The E- Chord - Is there an alternative?

Ratbag

New member
Joined
Jul 23, 2016
Messages
5
Points
0
E is for Easy, 1st finger 1st fret, on G string (Roll finger down a whisker to mute C string), 2nd finger on 2nd fret on A string, ...JOB DUN

Depending on song & progression this is E.!! ...for a really lush sound, roll 1st finger down to fret G & C string, adding the C# this is my

Favorite cord, i like C6 alot too.!! ...Hope it helps you, it helped me 30years back.!!
 

vonbiber

Member
Joined
Jul 19, 2013
Messages
278
Points
18
Sometimes I play the barre version 4th position (4447) and it's okay with some songs,
and sometimes I just play E7 (1202) which is close enough.
 

Tootler

Active member
Joined
Aug 26, 2011
Messages
5,954
Points
38
Coming from a guitar where the strings are actually closer together, I had an advantage with playing a 4442 E or 3331 Eb. But like others have said you can mute the G string. While not considered to be proper form, it might be easier to wrap your thumb around enough to mute the G string.

John

An easier way to mute the G string (for me) is to bar the 2nd fret but relax the finger tip on the G string. ring finger & pinkie on C & E strings. You can then rest the middle finger on the G string to make sure it's muted.

Eb can be fingered 0332 which is much easier (for me) than 3332 since the Eb chord comprises the notes Eb, G, Bb so the G string can be left open.

I have fairly small hands so I find 4442 a real struggle and I've not found a satisfactory way to finger 4442 so I either avoid the E chord if I can or use 4447 (or 444x) or capo 2 and play D shapes (ADF#B tuning achieves the same result).

Fortunately I rarely have need for the E chord and I can usually work round it. E7 sometimes works but not always but it's worth trying.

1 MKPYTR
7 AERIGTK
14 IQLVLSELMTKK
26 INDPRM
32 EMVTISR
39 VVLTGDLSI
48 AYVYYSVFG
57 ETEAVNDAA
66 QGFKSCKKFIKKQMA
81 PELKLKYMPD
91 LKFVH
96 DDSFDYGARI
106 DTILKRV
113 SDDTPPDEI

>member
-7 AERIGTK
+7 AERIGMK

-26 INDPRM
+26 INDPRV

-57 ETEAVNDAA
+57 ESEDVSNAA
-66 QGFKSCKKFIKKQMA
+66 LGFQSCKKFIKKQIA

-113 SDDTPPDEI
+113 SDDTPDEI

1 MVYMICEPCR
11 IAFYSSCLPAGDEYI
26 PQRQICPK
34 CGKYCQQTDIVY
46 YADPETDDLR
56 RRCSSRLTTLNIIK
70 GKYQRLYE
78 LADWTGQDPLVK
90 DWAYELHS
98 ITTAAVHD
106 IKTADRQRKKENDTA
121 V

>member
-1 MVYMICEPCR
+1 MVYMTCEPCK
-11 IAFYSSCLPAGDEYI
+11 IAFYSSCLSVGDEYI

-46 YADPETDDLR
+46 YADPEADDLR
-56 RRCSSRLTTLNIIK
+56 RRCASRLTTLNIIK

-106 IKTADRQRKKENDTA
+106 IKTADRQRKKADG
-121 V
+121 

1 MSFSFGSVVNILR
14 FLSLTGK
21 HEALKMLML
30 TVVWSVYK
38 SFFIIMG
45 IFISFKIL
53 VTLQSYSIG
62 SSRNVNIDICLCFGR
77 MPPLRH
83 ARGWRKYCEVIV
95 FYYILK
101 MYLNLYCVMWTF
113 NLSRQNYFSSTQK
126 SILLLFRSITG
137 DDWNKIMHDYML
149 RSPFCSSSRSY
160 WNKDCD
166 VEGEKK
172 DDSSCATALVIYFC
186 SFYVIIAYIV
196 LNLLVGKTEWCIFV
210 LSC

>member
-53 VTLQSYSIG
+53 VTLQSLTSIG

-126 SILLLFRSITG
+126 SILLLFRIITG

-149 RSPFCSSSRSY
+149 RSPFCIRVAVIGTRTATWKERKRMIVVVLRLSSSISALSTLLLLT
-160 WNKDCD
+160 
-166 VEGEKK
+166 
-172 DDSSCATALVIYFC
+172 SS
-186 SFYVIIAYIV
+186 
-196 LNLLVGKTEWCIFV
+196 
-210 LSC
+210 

UkuleleLibrarian

New member
Joined
Feb 24, 2017
Messages
391
Points
0
This is probably cheating, but a lot of times, I've found that E7 is a decent substitute, and way easier to play.
 
Last edited:

Nickie

Well-known member
Joined
Dec 31, 2010
Messages
9,716
Points
63
E is for Easy, 1st finger 1st fret, on G string (Roll finger down a whisker to mute C string), 2nd finger on 2nd fret on A string, ...JOB DUN

Depending on song & progression this is E.!! ...for a really lush sound, roll 1st finger down to fret G & C string, adding the C# this is my

Favorite cord, i like C6 alot too.!! ...Hope it helps you, it helped me 30years back.!!

Thank you so much for this ratbag! It really works, now to practice getting it quickly. Ive been avoiding songs in the key of E for years. Maybe not so much anymore.
 

Iza

New member
Joined
Aug 10, 2017
Messages
51
Points
0
I never got what's the issue with the E chord... It seems ok to me, maybe cause I've been playing the guitar for some years now, and it has similar chords. Fmaj7 on the other hand... :(
 

ripock

Well-known member
Joined
Feb 27, 2017
Messages
1,839
Points
48
look at the notes you've diagrammed. What do you have? A, E, F, C. What is the 5500? C,F,E,A. Same notes.
 

Iza

New member
Joined
Aug 10, 2017
Messages
51
Points
0
look at the notes you've diagrammed. What do you have? A, E, F, C. What is the 5500? C,F,E,A. Same notes.

Yes, I want to learn to recognize the notes on the fretboard quickly, at some point...
 

ripock

Well-known member
Joined
Feb 27, 2017
Messages
1,839
Points
48
Yes, I want to learn to recognize the notes on the fretboard quickly, at some point...